Patterico's Pontifications

10/8/2010

ObamaCare Ruled Constitutional

Filed under: General — Patterico @ 7:37 am



ObamaCare has been found constitutional by a federal judge. Hot Air has the money quote from the decision:

While plaintiffs describe the Commerce Clause power as reaching economic activity, the government’s characterization of the Commerce Clause reaching economic decisions is more accurate.

Allahpundit gives you the dire analysis:

[I]f we’re all necessarily “active” in health-care commerce at all times, theoretically there’s no limit to what sort of further activity can be mandated in the interest of spreading costs. Can the overweight man or woman be forced to diet because he/she is more likely to need medical services? Presumably that would be dealt with via higher insurance premiums, but we all know only too well already that federal pressure on insurers to keep premiums down will create all sorts of inefficiencies, which is where we get into ye olde rationing problem. Simple question: What’s the limiting principle on this decision? Would the feds be barred from penalizing people for failing to maintain, say, a certain BMI target because of the right of privacy or bodily autonomy, etc? Or would they not be barred at all? Where does this end?

Answer: it doesn’t. This was decided in principle decades ago in Wickard v. Filburn. When you lose a presidential election, you get presidents who appoint horrible judges. Horrible judges issue horrible decisions — and the precedents live on long after the judges are dead.

Tell me again how voting for “pure” candidates is so important that it would be acceptable to lose ten elections in a row? You want centuries of decisions like this, keep up that brilliant strategy.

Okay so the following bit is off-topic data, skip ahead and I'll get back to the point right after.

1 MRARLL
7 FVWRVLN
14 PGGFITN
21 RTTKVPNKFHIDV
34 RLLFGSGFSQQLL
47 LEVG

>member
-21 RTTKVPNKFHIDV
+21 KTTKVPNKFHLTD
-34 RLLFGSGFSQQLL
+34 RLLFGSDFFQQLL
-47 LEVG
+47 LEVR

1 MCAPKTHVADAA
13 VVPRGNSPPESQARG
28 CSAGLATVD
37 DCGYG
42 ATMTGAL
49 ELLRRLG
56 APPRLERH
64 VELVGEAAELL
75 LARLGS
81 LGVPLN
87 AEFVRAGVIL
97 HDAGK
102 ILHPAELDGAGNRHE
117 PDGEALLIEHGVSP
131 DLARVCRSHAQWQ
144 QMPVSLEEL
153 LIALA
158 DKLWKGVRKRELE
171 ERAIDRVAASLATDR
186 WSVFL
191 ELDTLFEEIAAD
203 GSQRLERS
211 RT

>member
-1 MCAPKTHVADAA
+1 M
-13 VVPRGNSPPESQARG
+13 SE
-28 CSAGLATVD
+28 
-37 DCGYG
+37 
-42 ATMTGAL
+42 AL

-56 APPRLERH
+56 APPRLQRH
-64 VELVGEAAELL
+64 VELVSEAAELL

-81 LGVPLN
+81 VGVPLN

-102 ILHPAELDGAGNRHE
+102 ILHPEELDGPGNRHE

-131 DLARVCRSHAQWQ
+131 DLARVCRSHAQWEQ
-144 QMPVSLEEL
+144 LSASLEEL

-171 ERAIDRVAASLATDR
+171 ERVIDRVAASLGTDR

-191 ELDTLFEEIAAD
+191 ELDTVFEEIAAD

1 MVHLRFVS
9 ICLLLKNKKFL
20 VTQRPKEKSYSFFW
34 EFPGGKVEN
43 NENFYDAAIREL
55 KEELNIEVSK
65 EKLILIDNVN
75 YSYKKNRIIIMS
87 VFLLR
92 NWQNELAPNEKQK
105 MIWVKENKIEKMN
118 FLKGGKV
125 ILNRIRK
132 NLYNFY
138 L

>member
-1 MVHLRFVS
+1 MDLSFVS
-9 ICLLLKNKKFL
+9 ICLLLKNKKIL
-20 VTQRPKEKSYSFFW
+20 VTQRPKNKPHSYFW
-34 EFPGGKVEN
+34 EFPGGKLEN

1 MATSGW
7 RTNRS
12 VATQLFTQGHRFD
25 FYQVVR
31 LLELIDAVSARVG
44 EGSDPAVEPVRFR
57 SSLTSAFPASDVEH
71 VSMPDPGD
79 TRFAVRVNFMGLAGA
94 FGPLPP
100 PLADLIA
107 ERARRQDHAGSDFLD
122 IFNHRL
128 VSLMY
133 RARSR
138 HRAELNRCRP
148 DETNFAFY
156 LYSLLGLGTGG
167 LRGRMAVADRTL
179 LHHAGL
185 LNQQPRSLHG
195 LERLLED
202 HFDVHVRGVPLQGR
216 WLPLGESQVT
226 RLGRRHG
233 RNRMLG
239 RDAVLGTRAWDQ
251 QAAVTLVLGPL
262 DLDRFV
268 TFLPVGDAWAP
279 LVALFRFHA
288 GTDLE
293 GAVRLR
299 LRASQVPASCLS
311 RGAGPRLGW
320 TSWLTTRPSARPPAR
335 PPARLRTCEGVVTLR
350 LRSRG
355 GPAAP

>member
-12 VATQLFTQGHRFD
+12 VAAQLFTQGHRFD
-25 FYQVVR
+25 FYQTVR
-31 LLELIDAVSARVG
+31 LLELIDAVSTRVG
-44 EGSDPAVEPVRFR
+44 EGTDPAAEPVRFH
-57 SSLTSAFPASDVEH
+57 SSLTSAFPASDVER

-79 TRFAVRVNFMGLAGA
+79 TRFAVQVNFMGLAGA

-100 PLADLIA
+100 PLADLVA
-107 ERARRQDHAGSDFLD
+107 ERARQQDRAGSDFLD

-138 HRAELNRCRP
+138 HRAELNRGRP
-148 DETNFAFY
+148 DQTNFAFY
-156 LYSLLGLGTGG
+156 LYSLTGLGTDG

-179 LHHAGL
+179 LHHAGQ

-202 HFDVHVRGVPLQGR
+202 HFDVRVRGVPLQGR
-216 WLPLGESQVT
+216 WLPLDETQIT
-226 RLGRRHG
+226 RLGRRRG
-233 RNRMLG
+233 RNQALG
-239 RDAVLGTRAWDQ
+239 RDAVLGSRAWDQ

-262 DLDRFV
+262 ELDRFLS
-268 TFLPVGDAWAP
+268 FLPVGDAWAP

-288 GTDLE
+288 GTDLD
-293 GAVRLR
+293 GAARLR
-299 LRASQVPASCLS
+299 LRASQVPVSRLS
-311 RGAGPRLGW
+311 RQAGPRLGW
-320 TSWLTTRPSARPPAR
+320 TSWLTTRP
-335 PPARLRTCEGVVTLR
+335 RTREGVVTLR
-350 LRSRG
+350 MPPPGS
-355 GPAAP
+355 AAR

You’ll destroy the Constitution in the process. But at least you’ll keep that frisson of self-righteousness. And in the end, isn’t that what really matters?

130 Responses to “ObamaCare Ruled Constitutional”

  1. First, there is a positive side to this. i expect some of the other cases to go the other way. so a little disagreement among the circuits might get a supreme court precedent faster. And i think that the SC is probably going to kick this down, especially if the Dems lose all of congress.

    Second, i think the problem with these posts is that you are treating activist judging as the greatest threat this nation faces. But it isn’t. the debt, for instance, is a far more urgent problem–and indeed, the courts are not going to be able to do very much about that.

    Further, when it comes to the federal bench, the problem isn’t the congress. it is the president. Republicans especially are always reluctant to vote against a nominee based on ideology. So republicans, even in power, are not likely to stop the bad appointments. I mean didn’t Ginsberg get something like 90+ votes in the senate when Clinton nominated her? And certainly Ginsberg is smart enough to be a S.C. justice; the republican objection is more to her ideology than her intelligence or ability.